Feijó correctly points out that the president is empowered to dismiss the prime minister under exceptional circumstances. However, section 92 of the Constitution provides that the National Parliament is the organ of sovereignty (…) and is vested with legislative supervisory and political decision making powers. So, the mere fact that the president cannot dismiss the prime minister under ‘normal circumstances’, that is, when the prime minister enjoys the confidence of the parliament makes that constitution premier-presidential. Therefore, I maintain that Timor-Leste adopted the premier-presidential subtype of semi-presidentialism.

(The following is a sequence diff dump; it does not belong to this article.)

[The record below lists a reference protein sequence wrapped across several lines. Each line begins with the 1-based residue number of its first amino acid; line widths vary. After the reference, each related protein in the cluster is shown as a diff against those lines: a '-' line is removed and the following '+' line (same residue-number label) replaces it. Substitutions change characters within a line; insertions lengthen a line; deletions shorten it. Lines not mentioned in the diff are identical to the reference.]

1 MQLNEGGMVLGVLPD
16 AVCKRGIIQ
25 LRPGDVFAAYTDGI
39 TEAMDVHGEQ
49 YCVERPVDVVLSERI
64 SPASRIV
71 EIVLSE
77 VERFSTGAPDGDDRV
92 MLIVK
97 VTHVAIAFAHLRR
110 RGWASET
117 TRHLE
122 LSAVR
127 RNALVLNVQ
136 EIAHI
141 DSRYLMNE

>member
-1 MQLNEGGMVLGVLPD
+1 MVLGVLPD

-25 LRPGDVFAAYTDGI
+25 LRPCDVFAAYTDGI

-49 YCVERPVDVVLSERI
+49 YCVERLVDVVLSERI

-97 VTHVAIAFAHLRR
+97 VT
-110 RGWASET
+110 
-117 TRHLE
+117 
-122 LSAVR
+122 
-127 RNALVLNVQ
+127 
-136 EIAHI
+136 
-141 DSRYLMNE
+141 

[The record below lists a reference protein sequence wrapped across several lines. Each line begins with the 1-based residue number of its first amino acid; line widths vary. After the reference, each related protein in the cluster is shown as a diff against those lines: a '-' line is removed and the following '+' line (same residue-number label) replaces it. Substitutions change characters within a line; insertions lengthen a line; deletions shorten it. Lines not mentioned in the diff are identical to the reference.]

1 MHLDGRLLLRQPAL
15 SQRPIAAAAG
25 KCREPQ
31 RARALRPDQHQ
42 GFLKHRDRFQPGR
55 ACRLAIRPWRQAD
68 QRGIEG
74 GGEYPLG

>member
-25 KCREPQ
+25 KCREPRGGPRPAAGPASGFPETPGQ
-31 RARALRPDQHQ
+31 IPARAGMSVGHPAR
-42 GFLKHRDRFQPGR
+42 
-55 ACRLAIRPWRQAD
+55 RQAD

Damien Kingsbury, “The Constitution: Clarity without Convention,” in The politics of Timor-Leste: democratic consolidation after intervention, ed. Michael Leach and Damien Kingsbury (Ithaca, New York: Cornell University, Southeast Asia Program Publications, 2013).
 Maurice Duverger, “A New Political System Model: Semi-Presidential Government,” European Journal of Political Research 8, no. 2 (1980).
 Matthew Søberg Shugart, “Semi-Presidential Systems: Dual Executive and Mixed Authority Patterns,” French Politics, no. 3 (2005).
 Constitution of Timor-Leste (2002), §86(m)
 Ibid. §87.
 Rui G. Feijó, “Semi-presidentialism, moderating power and inclusive governance. The experience of Timor-Leste in consolidating democracy,” Democratization 21, no. 2 (2014).
 Lydia M. Beuman, Political Institutions in East Timor: Semi-presidentialism and democratisation (London: Routledge, 2016).